Memoirs of a Dervish: Sufis, Mystics and the Sixties

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Profile Books, Apr 14, 2011 - Biography & Autobiography - 239 pages
In the summer of 1964, while a military coup was taking place and tanks were rolling through the streets of Algiers, Robert Irwin set off for Algeria in search of Sufi enlightenment. There he entered a world of marvels and ecstasy, converted to Islam and received an initiation as a faqir. He learnt the rituals of Islam in North Africa and he studied Arabic in London. He also pursued more esoteric topics under a holy fool possessed of telepathic powers. A series of meditations on the nature of mystical experience run through this memoir. But political violence, torture, rock music, drugs, nightmares, Oxbridge intellectuals and first love and its loss are all part of this strange story from the 1960s.

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User Review  - jrcovey - LibraryThing

Let’s concede at the outset that Robert Irwin’s account of his own life is nowhere near as compelling as is his slam-bang historical tour of Orientalist scholarship, For Lust of Knowing. Still, though ... Read full review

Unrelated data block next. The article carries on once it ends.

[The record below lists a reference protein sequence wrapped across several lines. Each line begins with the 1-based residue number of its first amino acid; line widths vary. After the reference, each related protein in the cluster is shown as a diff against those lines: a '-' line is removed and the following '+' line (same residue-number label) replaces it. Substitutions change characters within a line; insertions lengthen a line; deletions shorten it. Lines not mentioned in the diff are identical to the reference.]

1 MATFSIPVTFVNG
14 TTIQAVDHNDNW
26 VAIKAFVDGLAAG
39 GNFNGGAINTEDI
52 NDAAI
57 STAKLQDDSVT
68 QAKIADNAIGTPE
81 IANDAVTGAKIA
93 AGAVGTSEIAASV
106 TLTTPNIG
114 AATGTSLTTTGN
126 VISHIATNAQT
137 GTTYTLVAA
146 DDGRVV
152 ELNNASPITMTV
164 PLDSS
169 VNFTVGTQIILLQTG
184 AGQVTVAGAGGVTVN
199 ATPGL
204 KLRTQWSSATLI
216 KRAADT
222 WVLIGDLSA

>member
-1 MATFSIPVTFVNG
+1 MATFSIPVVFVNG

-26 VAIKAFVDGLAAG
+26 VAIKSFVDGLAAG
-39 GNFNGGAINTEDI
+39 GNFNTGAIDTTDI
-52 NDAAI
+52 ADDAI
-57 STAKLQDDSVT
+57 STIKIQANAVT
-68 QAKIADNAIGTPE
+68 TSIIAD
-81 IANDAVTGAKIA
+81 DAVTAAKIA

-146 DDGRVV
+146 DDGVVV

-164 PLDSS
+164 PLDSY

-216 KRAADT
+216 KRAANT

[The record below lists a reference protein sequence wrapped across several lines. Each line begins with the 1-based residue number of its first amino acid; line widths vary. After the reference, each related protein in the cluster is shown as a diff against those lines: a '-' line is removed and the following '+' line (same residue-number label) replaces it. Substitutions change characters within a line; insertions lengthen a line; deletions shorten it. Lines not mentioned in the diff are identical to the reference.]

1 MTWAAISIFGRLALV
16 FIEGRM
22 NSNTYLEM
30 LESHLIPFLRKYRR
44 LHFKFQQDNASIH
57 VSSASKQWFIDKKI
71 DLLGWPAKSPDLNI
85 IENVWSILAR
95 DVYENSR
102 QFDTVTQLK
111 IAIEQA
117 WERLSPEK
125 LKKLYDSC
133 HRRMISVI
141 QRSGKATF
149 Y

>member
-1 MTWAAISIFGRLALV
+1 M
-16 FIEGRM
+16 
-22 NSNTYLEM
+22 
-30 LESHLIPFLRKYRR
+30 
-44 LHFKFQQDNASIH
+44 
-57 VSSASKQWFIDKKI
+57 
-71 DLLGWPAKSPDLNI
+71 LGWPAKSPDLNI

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User Review  - reverend_allaby - LibraryThing

As the memoirs are collected the tone becomes darker, materialising into a reflection that seems painful for Mister Irwin to behold. Nuggets of interest are scattered through out but ultimately this ... Read full review


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About the author (2011)

Robert Irwin is one of the best known writers on the history and culture of the Islamic world (The Arabian Nights: A Companion; The Alhambra and most recently For Lust of Knowing: the Orientalists and their Enemies). He is also an acclaimed novelist (Arabian Nightmare) and is Middle East editor of The Times Literary Supplement. He lives in London.

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